Reader Chiara Duggan says that study after study shows that charters and vouchers demonstrate that data don’t change their minds. She is right. The charters that get high test scores systematically exclude the most challenging students. Some public schools get higher test scores because they serve affluent districts. The differences between charters, vouchers, and public schools tend to be small if they enroll the same students. But the Status a quo pays large numbers of people to argue that the Status Quo–the destruction of an essential institution of a democratic society–is “working” and has positive effects. When the test scores don’t support their argument, they shift the goal post and claim that the private schools–the charters and vouchers–have higher graduation rates. They take care not to mention attrition rates, which are very high. In the case of Milwaukee, the “independent” evaluators from the Walton-funded University of Arkansas quiet.y acknowledged that 56% of those who started in voucher schools left before graduation.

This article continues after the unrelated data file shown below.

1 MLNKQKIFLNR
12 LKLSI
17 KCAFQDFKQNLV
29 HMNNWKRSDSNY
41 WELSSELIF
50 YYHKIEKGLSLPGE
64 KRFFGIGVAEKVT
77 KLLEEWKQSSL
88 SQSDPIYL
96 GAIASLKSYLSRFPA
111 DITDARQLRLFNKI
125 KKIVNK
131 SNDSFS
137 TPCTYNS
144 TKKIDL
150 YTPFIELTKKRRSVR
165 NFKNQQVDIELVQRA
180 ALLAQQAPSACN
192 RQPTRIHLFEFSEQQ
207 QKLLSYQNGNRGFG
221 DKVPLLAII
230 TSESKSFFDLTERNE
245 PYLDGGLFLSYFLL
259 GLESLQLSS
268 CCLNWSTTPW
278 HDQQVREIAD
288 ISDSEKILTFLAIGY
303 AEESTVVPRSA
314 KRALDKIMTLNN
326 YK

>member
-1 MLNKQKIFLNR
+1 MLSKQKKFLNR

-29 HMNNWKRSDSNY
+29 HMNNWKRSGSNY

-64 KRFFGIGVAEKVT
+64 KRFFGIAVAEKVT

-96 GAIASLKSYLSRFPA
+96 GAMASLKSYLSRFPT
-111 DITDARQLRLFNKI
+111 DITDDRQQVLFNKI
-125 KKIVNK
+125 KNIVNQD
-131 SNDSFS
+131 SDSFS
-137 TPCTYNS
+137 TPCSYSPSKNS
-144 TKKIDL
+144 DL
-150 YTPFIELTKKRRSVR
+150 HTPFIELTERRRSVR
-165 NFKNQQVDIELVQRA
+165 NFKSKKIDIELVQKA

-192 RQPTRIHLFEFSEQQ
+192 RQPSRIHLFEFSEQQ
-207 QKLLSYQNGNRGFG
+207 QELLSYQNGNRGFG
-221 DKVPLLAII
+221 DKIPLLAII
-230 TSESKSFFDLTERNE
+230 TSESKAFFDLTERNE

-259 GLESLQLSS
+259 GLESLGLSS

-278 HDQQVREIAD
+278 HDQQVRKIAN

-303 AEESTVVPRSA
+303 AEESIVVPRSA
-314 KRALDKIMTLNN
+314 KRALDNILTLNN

Oh, data doesn’t matter to ed reformers. It’s a belief system. Private is better than public. You can’t move someone off a belief with numbers.
How many times have you see a voucher study like this over the years? Once a year for two decades? Yet Democrats and Republicans and paid lobbyists and pundits still promote publicly-funded private schools over public schools. Vouchers have expanded every single year in this country under ed reformers. There isn’t a scintilla of evidence that they’re any better than the public schools they undermine and then replace, but it simply doesn’t matter.
“Students attending private schools receiving taxpayer-funded vouchers in a new statewide program did not score as high overall as public school students on state tests in reading and math, according to data released Tuesday by the Department of Public Instruction.”
It doesn’t matter what public schools do; improve, don’t improve, whatever. They are the designated punching bags for the punditry set. It’s knee-jerk at this point. Heck, a lot of people are PAID to bash them. It’s a smart career move.
I think this may inadvertently benefit public school students. As it becomes more and more clear that privately-run schools don’t outscore public schools in any meaningful way, the goalposts will move, and standardized test scores will no longer be the measure. I think it’s already happening. Ed reformers may actually do something that benefits public schools, and deemphasize the lunatic, obsessive fealty to test scores. They’ll do it it only to defend their own schools, but public schools may benefit collaterally.